Condemned to Repeat It: This 200+ Year Old Concept Rises Again in 2020

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“Progress, far from consisting in change, depends on retentiveness. When change is absolute there remains no being to improve and no direction is set for possible improvement: and when experience is not retained, as among savages, infancy is perpetual. Those who cannot remember the past are condemned to repeat it.”
– George Santayana in his 1905 series, The Life of Reason: the Phases of Human Progress.

It’s not new. It’s been with us since George Washington ended his second term as President. You might have heard it ended once and for all during the nadir of the American experiment.

But it’s still here. And for all its association with evil, the worst of our proud heritage, people continue to embrace it like a badge of honor.

Yet, it began with such promise…

No one ever questioned George Washington. He’s our first and probably last Continue Reading “Condemned to Repeat It: This 200+ Year Old Concept Rises Again in 2020”

Bills Fans May Be Hurt, But We Are Not Slain

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This is not the Commentary I had planned to write. Nonetheless, I write it with reluctance because a community cries out for it. Not our entire community, so if this doesn’t apply to you, feel free to skip it.

Of course, to ignore this piece betrays a certain detached coldness many of your neighbors would find less than appreciative. Read it to understand them. Read it to empathize. Read it to sympathize.

Those within the portion of our community to which this column addresses – especially those new to the cause – will read this to recognize the true meaning of resiliency.

By the time you receive this, Saturday’s heart-breaking loss will be nearly a week old. A lot of stuff has happened between now and then. A lot of stuff that separates you from that pain. A lot of stuff way more important than a game.

Nonetheless, it’s important to capture the emotion of that moment when an overtime field goal ended a Cinderella season. That feeling must be bottled. Not bottled-up, but Continue Reading “Bills Fans May Be Hurt, But We Are Not Slain”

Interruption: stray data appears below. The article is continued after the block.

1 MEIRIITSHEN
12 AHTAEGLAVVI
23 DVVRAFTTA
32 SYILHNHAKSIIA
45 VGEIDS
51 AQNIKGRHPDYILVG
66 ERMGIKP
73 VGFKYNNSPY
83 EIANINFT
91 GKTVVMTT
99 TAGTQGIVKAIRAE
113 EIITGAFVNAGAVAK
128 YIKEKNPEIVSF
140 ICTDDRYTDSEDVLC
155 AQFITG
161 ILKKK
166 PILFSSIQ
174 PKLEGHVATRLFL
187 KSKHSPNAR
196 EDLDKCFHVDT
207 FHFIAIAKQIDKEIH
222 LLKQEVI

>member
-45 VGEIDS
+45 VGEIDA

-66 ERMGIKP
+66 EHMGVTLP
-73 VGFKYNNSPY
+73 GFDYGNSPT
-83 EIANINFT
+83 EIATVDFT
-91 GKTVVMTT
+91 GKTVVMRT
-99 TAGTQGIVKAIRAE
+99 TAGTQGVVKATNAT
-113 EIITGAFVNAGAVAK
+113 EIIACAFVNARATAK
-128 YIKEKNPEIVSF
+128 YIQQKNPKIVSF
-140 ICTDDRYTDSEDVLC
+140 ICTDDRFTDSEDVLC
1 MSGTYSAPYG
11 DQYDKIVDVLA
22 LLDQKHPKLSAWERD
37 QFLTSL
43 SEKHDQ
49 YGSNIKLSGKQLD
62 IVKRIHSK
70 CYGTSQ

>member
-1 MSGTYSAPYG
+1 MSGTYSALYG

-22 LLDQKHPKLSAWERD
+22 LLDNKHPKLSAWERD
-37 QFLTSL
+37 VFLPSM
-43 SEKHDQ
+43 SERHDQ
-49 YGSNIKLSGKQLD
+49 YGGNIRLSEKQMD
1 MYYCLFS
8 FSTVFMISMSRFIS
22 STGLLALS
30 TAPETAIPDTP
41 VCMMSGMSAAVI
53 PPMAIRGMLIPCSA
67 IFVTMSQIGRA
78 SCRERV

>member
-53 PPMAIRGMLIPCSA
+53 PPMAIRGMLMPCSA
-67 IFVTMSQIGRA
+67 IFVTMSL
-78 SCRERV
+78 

Mike Alcorn: A Helluva Guy

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There’s something about a fraternal bond that is indescribable. It’s like a secret sauce that forever bands brothers together. And I’m not talking “brothers” in the genetic sense. It’s more a sense of kindred, a fundamental commonality that goes back, way back. It goes so far back our conscious mind can’t explain, can’t predict it.

But we know without a doubt when it’s there.

Like many, I knew Mike Alcorn. For certain not as well as others, but I knew him as a fellow-traveler, like most parents with kids the same age know each other.

Perhaps a little more given our shared entrepreneurial experience.

I can’t remember when I first met Mike, but I’m almost certain it was well before we knew Continue Reading “Mike Alcorn: A Helluva Guy”

Contrition, Forgiveness, and Redemption: An Alternative (and Better) Ending to The Man in the High Castle

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If you watched the fourth and final season of Amazon’s The Man in the High Castle and you found yourself saying “Huh?!” at the end of the last episode, you’ll enjoy this.

WARNING: If you haven’t watched the entire fourth season, this article contains spoilers.

Let’s recap a couple of important plot points in the fourth season. These will come into play as we twist to a more satisfying conclusion.

The season opened with Juliana in the “real” timeline. (By “real,” we mean the timeline where Continue Reading “Contrition, Forgiveness, and Redemption: An Alternative (and Better) Ending to The Man in the High Castle

Out of Moves: The Man in the High Castle Finale Rooks Fans

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I don’t often do critical reviews of movies, but I have done them. I can’t, however, remember ever doing a review of contemporary episodic television.

Well, there’s always a first time. And this is it.

I’ve been a fan of Philip K. Dick ever since Ridley Scott transformed the author’s novel Do Androids Dream an Electric Sleep? into the cinematic classic Blade Runner. The movie combined stunning visuals with a deeply compelling drama. The sights, the score, the screenplay; they all melded together into an irresistible film.

So, when Scott decided to take on Dick’s The Man in the High Castle as an Amazon series, I simply couldn’t pass it up.

The Man in the High Castle falls under the “alternative history” genre. The concept revolves Continue Reading “Out of Moves: The Man in the High Castle Finale Rooks Fans”